Oswald and Imre hold hands.

Oswald tries to maintain a platonic friendship with Imre, but he cannot deny that he is attracted to Imre. He apologizes to Imre for his desire, but Imre tells Oswald that he need not apologize. Imre finally comes out to Oswald, and he acknowledges that he has been gay all his life.

Imre tells Oswald that he had never been effeminate, but he had had many intense boy friendships, like Oswald had. Imre did not have to endure the “religious and ethical misconceptions” in “Anglo-Saxon civilization” or the “British” and “Yankee” “social hypocrisy” of homosexuality. Nevertheless, he suffered from homophobia in society, and he even contemplated suicide on two separate occasions.

Imre explains that his friendship with Karvaly was an ill-fated attraction. Imre knew that Karvaly was not queer, despite his attraction to him. Nevertheless, Imre asks Karvaly about his opinion of homosexuality, and Karvaly tells him his unfiltered opinion. Karvaly tells Imre that he would recommend suicide if Imre told him he was gay.

Disappointed with Karvaly’s reaction, Imre learns to be removed from male friends and to avoid suspicion of homosexuality. To elude this suspicion, Imre cultivates a reputation as a “Lothario” and womanizer, even as he actually lives a chaste, lonely life. Imre’s fear of being outed and his self-destructive impulse of martyrdom explain why he waits so long to confess his love for Oswald after Oswald professes his love for him. The novel ends happily as the two men make a commitment to each other that will seem to endure through the adversity of societal disapproval.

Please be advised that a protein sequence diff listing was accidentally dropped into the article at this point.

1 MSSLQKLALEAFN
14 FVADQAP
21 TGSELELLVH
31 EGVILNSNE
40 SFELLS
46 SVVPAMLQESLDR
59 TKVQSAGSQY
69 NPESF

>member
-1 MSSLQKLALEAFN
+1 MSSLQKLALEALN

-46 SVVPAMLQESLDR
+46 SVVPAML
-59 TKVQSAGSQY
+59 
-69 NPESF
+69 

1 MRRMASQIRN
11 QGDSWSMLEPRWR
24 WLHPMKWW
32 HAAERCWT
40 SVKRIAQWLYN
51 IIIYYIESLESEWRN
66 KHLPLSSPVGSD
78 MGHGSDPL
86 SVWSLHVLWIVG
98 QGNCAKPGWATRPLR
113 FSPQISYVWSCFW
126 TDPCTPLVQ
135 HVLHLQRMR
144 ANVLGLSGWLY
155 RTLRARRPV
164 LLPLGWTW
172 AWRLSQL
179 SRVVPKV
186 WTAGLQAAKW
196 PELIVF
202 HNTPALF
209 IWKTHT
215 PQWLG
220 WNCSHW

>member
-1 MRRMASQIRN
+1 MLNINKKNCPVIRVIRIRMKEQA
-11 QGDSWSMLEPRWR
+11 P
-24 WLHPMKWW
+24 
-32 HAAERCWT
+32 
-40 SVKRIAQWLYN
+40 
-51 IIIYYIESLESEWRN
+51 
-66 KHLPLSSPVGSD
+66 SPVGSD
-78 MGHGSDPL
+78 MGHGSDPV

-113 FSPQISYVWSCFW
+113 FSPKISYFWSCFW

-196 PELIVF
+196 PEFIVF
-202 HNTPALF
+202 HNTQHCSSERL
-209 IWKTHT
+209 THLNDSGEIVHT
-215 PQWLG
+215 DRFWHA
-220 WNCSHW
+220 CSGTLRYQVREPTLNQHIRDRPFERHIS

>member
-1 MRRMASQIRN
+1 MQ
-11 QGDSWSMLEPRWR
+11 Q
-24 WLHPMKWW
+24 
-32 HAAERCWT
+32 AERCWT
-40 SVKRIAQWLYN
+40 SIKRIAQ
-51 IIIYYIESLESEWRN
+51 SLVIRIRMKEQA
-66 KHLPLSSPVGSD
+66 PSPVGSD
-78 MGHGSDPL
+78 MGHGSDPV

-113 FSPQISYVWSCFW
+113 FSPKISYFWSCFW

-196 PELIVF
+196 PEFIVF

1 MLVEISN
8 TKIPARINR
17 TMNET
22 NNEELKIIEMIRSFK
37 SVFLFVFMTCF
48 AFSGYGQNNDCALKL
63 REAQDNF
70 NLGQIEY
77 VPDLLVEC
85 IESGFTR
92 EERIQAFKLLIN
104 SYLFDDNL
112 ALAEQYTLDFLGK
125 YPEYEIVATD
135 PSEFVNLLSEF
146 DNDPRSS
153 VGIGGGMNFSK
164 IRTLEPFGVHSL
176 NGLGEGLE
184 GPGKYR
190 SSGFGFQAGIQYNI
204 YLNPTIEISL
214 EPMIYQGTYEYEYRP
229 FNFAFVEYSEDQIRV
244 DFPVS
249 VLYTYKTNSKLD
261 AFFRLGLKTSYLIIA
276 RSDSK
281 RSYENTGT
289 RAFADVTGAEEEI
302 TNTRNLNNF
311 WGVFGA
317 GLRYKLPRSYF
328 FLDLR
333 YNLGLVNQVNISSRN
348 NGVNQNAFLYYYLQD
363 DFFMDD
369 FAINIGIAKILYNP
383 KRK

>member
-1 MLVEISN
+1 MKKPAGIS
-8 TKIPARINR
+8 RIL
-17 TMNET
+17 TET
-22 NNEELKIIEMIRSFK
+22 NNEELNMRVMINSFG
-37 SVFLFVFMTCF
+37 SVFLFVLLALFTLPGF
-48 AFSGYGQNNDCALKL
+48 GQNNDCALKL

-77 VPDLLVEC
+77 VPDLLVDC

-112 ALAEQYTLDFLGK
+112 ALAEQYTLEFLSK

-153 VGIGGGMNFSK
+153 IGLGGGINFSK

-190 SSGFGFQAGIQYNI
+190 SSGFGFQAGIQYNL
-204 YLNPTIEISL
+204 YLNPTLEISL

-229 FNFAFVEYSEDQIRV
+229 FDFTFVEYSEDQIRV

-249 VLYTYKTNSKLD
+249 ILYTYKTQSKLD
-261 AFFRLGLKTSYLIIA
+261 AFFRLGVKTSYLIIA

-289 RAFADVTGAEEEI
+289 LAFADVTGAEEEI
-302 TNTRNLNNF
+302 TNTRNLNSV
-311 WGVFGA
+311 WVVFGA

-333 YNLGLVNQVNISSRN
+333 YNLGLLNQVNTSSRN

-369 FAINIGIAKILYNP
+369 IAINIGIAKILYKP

How is this book queer?

As a tale of introspection, love, and identity, the entire story is gay. Still, certain key moments stand out for their gayness. Most superficially, appreciation of male beauty abounds. Upon meeting Imre, Oswald immediately notices his “seductive” quality and that he is “of no ordinary beauty.” Later, Imre compares Karvaly to a beautiful Greek statue. However, Prime-Stevenson depicts the beauty of male intimacy as well. The time that Oswald and Imre spend together is the most “important matter of each day.” Their “inseparable sort of partnership” from the very beginning is so strong that Oswald even visits the home of Imre’s parents.